3 article(s) translated from Uzbek
The Stone Guest
Suhrob Surataliyev’s friends used to tease him by calling him Zurab Tsereteli. Suhrob was a sculptor by trade, but he was somewhat less of a household name than the popular Tsereteli, whose oversized monuments loomed over so many Moscow squares. Our sculptor Suhrob, instead, was a serious artist, and quite well-respected among the elite of Moscow’s art community. It had been forty or more years since Suhrob had come to Moscow, so he often imagined he was a child of this...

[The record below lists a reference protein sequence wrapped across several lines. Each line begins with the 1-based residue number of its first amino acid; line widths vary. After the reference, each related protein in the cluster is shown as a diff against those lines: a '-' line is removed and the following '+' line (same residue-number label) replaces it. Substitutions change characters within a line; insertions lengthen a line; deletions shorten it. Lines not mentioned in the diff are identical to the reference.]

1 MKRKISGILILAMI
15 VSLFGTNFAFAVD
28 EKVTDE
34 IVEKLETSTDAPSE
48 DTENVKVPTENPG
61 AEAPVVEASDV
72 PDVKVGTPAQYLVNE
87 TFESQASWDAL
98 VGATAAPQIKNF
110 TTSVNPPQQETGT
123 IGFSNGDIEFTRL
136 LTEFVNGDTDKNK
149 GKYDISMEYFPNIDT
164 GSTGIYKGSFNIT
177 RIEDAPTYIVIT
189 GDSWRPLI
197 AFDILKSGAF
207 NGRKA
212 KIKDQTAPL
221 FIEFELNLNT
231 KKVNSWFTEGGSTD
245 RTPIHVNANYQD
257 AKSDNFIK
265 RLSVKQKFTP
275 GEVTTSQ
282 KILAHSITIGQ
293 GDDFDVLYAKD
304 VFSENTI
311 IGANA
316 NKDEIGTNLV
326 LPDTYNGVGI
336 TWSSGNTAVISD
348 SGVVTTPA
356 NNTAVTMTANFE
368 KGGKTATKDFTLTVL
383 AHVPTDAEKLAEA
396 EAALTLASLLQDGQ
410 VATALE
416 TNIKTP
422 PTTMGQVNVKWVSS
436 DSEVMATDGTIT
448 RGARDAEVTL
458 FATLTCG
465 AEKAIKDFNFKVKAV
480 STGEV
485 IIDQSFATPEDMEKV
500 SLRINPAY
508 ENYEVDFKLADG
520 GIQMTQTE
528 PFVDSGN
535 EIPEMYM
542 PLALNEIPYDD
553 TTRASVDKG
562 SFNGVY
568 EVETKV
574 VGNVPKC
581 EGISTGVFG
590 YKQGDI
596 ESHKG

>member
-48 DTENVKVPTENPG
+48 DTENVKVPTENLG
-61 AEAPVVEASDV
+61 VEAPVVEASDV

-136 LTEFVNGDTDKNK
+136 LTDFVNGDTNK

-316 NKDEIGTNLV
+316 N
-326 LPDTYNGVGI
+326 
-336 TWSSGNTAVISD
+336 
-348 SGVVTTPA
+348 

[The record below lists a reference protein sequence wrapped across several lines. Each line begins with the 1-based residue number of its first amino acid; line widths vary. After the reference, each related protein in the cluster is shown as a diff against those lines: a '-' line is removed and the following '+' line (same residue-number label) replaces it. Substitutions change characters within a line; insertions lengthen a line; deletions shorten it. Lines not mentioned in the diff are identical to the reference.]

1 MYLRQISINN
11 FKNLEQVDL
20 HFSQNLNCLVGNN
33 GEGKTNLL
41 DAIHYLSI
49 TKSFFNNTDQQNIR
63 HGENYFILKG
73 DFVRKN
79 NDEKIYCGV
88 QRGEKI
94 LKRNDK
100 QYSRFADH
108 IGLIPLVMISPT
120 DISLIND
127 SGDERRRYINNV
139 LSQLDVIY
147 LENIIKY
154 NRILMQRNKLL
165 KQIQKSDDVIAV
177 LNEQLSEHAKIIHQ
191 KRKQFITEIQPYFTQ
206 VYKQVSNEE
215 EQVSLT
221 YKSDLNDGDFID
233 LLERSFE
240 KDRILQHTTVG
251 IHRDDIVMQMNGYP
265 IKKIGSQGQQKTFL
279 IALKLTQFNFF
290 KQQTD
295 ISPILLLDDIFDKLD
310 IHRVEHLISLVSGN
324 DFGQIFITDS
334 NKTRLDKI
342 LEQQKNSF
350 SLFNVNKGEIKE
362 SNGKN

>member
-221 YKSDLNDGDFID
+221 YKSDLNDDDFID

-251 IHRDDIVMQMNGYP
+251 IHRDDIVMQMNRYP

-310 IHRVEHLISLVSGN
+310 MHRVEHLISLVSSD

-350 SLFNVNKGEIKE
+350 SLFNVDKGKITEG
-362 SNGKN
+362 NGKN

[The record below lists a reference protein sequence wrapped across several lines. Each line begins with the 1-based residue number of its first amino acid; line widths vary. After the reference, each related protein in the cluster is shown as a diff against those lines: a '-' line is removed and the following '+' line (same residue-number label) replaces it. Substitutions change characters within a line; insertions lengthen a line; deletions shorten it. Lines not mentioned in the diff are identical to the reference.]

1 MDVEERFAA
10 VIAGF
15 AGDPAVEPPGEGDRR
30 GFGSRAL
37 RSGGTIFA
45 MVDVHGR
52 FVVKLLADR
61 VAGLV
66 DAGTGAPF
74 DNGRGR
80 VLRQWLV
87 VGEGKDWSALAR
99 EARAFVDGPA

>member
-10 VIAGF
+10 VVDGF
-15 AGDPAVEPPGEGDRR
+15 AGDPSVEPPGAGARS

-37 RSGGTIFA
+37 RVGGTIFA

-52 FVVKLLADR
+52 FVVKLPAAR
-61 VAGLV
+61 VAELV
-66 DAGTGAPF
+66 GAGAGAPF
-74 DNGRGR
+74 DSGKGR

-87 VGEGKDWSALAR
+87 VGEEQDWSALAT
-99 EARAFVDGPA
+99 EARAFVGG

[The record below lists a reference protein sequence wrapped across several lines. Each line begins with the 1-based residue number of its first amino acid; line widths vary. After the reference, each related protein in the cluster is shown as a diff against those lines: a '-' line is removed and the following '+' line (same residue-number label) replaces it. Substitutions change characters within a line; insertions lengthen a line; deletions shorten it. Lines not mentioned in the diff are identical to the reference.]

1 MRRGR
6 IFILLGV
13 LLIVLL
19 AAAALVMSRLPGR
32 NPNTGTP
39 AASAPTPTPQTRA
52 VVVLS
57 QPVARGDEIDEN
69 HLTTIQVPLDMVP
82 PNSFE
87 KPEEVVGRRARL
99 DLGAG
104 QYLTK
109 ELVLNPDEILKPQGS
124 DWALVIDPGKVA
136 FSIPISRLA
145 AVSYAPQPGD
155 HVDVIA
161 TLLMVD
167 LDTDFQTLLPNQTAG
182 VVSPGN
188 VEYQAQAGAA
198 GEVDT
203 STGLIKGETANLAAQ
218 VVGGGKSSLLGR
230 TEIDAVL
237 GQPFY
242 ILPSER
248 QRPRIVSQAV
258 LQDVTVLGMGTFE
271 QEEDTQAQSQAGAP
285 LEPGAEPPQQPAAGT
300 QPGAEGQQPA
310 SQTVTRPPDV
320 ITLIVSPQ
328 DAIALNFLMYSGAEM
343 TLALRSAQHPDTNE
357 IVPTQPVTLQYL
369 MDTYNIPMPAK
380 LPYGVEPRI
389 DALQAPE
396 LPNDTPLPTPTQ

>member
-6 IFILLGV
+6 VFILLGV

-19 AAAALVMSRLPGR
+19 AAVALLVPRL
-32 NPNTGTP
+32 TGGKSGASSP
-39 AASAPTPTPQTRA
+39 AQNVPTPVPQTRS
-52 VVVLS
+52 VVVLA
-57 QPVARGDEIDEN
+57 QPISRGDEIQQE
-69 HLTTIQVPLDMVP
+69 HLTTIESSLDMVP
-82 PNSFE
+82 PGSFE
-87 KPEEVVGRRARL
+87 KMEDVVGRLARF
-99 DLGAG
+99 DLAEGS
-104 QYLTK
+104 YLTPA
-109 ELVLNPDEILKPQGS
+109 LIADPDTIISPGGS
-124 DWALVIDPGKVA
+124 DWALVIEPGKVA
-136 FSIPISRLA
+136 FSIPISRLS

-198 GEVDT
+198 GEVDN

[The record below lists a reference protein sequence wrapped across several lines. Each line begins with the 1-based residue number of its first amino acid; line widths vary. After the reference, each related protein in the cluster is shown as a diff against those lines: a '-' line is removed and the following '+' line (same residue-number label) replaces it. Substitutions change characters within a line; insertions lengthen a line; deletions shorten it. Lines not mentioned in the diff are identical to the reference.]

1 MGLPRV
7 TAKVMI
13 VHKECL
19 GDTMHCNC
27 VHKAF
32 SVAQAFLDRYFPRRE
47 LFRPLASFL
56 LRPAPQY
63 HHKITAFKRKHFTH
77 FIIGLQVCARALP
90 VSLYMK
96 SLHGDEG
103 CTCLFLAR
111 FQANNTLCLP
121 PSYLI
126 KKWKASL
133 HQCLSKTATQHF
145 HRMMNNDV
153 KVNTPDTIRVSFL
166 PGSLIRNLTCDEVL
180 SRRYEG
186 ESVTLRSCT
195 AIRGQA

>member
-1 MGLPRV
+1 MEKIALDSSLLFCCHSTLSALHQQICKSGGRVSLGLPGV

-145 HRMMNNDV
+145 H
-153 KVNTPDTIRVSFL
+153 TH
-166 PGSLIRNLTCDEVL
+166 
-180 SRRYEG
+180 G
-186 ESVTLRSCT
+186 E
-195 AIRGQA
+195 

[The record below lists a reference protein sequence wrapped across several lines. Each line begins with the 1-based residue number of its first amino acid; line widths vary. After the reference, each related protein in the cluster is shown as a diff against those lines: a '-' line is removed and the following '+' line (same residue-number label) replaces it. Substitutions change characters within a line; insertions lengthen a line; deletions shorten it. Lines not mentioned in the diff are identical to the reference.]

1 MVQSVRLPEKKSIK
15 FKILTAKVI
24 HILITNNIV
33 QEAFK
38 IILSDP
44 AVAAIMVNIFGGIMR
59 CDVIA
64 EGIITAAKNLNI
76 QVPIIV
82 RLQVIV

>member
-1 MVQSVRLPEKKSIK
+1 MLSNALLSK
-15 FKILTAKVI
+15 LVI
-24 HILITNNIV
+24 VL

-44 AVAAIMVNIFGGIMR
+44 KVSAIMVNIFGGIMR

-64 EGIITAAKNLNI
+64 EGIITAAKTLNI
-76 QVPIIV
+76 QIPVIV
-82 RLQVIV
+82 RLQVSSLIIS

And my window flees Followed by my doors My chair is in a rush, too I’m left standing in the middle of a bare room The room can’t withstand the volume of the loneliness It starts shaking Badly Threateningly Urging me to leave, too But where to I can’t open my doors Can’t fly away from my windows The room leaves, too I utter these words: Mad marathon Mad marathon July, 2014
Lovers in Samarkand
(An old song that wells up in this poem) Before midday, round about eleven in the bazaar by the Boltabay post with its attached loudspeaker, the sun is just heating up. Like a wheel not hurrying to go out on the road of Ibodullah the gypsy, the tambourine, and after it the cymbals, flutes and the violin, the horses, saddles and reins, then a beauty in a palanquin and a voice looking out from under a veil... You breathe in the burning air, your lungs fill with the air of...